Houston, We’ve Had a Problem

The problem could have turned fatal. The solution was created from a handful of “household” items. There’s a message in it for educators.

When you listen to the original audio, you’ll hear the sense of calm that prevailed.

The incident started with a loud bang, and the crew initially thought they struck a meteoroid. After inspecting, they understood there was an explosion, the oxygen tank ran dry, and fuel cells were shutting down.

Essentially, the crew on Apollo 13 were about 5 hours from the moon and needed a solution.

The transmission to Earth began,

“Okay Houston, we’ve had a problem here…Houston, we’ve had a problem.”

No experts were called in. The experts were already on the team. The team was gathered prior to the problem arising. The collective efficacy of the team was all that was needed.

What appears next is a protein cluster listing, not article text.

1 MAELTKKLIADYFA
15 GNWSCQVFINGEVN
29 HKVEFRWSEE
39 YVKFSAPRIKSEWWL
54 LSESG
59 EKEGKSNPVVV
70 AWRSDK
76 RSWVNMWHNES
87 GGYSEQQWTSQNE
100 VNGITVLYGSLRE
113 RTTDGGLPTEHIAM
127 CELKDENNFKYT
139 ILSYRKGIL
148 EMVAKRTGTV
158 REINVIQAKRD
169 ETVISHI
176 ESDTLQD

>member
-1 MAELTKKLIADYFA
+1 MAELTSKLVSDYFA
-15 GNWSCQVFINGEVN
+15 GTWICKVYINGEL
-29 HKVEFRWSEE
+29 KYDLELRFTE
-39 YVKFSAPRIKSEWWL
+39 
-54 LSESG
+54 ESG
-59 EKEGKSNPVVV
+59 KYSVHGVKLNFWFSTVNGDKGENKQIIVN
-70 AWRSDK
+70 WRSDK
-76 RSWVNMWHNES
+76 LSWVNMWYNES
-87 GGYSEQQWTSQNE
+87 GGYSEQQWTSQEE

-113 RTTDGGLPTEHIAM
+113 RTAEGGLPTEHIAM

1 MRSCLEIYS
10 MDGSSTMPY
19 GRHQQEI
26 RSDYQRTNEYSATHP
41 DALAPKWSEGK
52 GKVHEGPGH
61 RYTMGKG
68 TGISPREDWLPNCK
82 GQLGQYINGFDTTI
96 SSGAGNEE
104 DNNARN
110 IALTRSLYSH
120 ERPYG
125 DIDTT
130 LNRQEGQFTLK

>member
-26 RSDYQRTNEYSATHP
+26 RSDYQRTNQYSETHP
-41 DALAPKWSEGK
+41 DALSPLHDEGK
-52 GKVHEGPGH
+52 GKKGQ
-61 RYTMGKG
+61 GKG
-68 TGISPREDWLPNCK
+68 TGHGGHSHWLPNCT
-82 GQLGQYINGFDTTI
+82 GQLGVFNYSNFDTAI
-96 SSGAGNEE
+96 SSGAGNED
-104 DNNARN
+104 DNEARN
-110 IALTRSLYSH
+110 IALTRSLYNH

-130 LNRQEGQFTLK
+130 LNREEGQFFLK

It took less than two minutes of troubleshooting, and the crew understood the problem:

“Okay, Houston. I’m showing—I tried to reset and fuel cell 1 and 3 are both showing gray flags, but they are both showing zip on the flows.”

Houston immediately requested the crew to begin a series of A/B Testing to find a solution. The transmission from Apollo 13 was simple:

“Okay, I’ll get to work on that.”

Again, it didn’t take meetings, committees, and endless data analysis. Frankly, they didn’t have that time.

They had a problem and acted.

Action brought the solution. It allowed them to understand the problem, create a solution, and implement the solution.

The results spoke for themselves.

What lesson can we learn from Apollo 13 as educators?
Photo Credit: By NASA – http://grin.hq.nasa.gov/

Data analysis and meetings are two more ways for great intentions to lose focus with the allure of sophistication.